• Promoting professionalism: A mandatory reporting system would be created in which an officer would report to the ILETSB that they have completed their mandatory in-service training, are still employed by a department, and have not engaged in conduct worthy of de-certification. Frequent reporting and the ability for the ILETSB to audit the training reports helps ensure that officers are in compliance with Illinois’ professionalism standards, and that officers in communities are consistently equipped with the current training mandated by the state.
• Increasing transparency: The bill would improve upon three areas of information sharing: information shared between hiring departments; information shared between departments and prosecutors; and information shared between the ILETSB and the public. Raoul’s proposal includes an expansion of the Officer Professional Conduct database to include relevant disciplinary information, including reports of dishonesty, misconduct, and the results of an officer’s de-certification. Expanding the information included in the database means personnel decisions would no longer rely on word-of-mouth recommendations. Additionally, prosecutors will have access to the information needed to make necessary disclosures about officers involved in criminal cases. The expanded and publicly-available database is an important tool that would add greater transparency and accountability to improve public trust in law enforcement.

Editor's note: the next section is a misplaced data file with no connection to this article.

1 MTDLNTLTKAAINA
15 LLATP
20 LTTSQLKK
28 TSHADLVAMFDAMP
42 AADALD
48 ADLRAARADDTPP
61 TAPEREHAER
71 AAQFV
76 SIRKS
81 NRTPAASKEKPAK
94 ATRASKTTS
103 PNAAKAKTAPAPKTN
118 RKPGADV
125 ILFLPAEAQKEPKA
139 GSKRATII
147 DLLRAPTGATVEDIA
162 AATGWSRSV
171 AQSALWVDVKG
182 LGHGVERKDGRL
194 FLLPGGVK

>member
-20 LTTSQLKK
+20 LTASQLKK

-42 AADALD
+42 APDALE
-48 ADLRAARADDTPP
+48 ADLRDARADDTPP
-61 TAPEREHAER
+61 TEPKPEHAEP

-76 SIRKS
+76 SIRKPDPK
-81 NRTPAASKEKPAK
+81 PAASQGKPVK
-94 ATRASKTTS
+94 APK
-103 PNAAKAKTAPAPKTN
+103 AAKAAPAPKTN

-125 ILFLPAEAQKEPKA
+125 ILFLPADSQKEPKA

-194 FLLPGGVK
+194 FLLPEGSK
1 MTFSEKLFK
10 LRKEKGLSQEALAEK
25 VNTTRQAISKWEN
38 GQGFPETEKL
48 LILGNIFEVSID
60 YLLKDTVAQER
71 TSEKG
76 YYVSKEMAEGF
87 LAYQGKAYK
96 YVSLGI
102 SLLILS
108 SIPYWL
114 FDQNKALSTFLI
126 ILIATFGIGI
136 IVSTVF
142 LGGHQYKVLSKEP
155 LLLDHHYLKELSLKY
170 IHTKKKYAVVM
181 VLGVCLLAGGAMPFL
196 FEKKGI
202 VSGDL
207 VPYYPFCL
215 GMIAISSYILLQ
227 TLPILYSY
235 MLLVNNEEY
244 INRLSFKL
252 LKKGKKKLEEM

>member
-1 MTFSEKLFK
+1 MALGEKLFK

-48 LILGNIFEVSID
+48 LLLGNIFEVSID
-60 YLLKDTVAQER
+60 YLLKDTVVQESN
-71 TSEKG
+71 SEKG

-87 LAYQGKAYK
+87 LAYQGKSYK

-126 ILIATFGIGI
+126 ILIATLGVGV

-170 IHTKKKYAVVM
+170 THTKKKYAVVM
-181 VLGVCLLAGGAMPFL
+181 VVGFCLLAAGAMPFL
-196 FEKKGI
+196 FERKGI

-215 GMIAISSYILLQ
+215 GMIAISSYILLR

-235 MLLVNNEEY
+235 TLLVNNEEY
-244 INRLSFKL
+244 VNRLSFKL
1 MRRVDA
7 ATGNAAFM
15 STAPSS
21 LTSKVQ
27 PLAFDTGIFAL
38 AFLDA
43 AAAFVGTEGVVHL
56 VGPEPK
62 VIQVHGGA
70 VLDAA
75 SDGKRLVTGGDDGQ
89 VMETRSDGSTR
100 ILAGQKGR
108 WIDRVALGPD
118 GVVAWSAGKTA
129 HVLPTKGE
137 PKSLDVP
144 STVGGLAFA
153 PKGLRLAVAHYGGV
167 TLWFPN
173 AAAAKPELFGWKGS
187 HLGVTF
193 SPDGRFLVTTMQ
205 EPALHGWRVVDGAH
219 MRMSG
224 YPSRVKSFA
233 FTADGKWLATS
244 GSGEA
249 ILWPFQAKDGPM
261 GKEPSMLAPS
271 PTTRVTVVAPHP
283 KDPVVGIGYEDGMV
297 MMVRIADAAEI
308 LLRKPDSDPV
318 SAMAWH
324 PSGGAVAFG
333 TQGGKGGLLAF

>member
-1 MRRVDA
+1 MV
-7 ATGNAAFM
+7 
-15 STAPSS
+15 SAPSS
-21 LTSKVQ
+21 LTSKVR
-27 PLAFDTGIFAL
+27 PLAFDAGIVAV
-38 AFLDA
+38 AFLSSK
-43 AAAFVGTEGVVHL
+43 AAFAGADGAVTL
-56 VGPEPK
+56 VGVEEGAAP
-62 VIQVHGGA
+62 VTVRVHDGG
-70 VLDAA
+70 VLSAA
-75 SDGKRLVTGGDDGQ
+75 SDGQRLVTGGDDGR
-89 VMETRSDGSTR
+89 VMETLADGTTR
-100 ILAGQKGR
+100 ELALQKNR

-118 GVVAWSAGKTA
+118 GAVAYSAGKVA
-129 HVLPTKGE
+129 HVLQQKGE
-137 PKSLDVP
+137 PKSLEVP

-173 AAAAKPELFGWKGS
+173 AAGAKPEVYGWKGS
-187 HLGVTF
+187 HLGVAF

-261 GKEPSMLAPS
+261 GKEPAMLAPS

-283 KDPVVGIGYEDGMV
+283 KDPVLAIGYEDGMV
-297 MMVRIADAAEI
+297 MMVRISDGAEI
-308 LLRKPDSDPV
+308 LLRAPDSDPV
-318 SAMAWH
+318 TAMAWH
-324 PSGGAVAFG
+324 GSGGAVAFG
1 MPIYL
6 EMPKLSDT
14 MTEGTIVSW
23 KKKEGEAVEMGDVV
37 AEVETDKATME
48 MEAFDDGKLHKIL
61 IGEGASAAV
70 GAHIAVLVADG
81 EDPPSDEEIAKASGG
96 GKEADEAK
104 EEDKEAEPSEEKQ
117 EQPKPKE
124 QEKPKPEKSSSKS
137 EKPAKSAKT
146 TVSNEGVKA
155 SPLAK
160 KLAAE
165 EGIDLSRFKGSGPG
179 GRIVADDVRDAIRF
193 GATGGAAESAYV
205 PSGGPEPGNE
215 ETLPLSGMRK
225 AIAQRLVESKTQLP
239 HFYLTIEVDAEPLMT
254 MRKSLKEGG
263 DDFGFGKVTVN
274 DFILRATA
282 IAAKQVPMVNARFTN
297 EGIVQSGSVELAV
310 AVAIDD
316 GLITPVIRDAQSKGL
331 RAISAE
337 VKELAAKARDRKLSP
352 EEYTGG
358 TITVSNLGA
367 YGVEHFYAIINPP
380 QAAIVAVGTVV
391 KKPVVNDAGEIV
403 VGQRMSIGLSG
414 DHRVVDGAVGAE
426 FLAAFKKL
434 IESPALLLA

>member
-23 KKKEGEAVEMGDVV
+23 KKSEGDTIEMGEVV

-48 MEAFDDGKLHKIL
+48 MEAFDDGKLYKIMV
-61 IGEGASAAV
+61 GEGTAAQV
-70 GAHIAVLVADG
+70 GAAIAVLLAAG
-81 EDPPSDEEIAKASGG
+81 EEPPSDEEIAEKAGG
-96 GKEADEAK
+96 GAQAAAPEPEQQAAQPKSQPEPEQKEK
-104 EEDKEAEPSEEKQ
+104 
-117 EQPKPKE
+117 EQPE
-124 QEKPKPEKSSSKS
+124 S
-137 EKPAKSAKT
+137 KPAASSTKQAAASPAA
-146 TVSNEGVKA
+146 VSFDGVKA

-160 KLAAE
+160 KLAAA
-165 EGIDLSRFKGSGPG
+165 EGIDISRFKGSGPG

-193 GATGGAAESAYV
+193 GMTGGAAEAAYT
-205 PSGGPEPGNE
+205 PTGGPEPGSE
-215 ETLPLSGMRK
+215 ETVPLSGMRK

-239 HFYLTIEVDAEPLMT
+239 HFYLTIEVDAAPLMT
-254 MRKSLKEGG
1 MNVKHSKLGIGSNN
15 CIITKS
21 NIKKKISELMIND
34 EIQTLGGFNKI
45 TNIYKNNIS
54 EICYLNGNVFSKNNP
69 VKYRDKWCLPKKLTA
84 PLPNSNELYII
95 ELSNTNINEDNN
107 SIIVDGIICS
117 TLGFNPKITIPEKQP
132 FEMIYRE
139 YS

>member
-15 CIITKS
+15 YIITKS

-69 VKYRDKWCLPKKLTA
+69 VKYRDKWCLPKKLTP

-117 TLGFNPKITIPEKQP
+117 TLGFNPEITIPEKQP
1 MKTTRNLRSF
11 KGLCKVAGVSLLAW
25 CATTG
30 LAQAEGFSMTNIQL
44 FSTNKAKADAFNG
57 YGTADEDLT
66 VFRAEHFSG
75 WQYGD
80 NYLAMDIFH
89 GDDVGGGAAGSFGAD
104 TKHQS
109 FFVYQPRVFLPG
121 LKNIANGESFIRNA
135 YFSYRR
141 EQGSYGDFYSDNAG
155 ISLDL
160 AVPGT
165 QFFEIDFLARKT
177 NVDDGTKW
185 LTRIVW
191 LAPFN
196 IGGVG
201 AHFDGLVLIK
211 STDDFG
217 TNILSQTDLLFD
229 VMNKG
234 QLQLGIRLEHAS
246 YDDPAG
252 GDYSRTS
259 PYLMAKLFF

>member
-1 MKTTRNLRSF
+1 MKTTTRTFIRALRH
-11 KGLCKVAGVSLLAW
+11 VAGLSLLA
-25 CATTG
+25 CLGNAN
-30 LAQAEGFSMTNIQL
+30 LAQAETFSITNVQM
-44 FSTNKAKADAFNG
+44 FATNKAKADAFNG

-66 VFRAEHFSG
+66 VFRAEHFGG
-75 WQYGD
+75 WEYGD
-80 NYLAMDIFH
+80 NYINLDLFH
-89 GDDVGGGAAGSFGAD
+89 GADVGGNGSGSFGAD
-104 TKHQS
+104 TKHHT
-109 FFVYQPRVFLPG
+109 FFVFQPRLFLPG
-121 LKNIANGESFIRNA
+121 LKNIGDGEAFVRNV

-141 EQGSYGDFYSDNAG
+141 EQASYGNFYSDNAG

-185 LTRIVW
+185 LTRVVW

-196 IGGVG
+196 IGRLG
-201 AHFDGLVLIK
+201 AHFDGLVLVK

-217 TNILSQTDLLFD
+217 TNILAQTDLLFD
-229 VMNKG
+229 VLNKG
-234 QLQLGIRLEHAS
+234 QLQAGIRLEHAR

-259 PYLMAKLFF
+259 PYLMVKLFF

As part of Attorney General Raoul’s calls for comprehensive policing and criminal justice reform, he has advocated for broader pattern and practice authority for state attorneys general and improved crime victim compensation. Raoul worked with the Illinois Black Caucus to include language in House Bill 163 that would give the Illinois Attorney General’s office clear authority under state law to investigate and resolve patterns or practices of unconstitutional policing by local and state agencies. Additionally, as recommended by Raoul, HB 163 would improve the Crime Victim Compensation Program. The bill would allow the Attorney General’s office to more efficiently administer benefits in order to make resources more accessible to survivors. Modernizing the program will not only allow the Attorney General’s office to better meet crime victims’ immediate needs, but will also contribute to breaking the cycle of community violence.
* I wrote about this for Crain’s last July…
George Floyd’s murder convinced him to revive his proposal from when he was in the state Senate to license police officers.
The idea came from then-Sen. Tim Bivins, a Republican and former Lee County sheriff. Sheriffs and police chiefs often complain that even when they do try to remove an officer from duty, union contracts and arbitrators often wind up forcing them to put the officers back on the public payroll.
Licensing could solve that problem by making bad cops ineligible for police work statewide. The idea has some support among police leaders, but the Fraternal Order of Police hates it.